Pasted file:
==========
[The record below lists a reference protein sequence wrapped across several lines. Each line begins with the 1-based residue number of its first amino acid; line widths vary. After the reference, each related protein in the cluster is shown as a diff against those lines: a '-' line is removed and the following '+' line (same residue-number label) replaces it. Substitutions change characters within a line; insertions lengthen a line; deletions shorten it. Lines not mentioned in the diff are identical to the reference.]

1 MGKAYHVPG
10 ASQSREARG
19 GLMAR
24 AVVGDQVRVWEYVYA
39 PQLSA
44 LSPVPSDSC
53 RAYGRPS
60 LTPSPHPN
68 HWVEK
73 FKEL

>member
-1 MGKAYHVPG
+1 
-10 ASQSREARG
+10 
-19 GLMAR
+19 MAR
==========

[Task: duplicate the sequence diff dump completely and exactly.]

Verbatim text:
[The record below lists a reference protein sequence wrapped across several lines. Each line begins with the 1-based residue number of its first amino acid; line widths vary. After the reference, each related protein in the cluster is shown as a diff against those lines: a '-' line is removed and the following '+' line (same residue-number label) replaces it. Substitutions change characters within a line; insertions lengthen a line; deletions shorten it. Lines not mentioned in the diff are identical to the reference.]

1 MGKAYHVPG
10 ASQSREARG
19 GLMAR
24 AVVGDQVRVWEYVYA
39 PQLSA
44 LSPVPSDSC
53 RAYGRPS
60 LTPSPHPN
68 HWVEK
73 FKEL

>member
-1 MGKAYHVPG
+1 
-10 ASQSREARG
+10 
-19 GLMAR
+19 MAR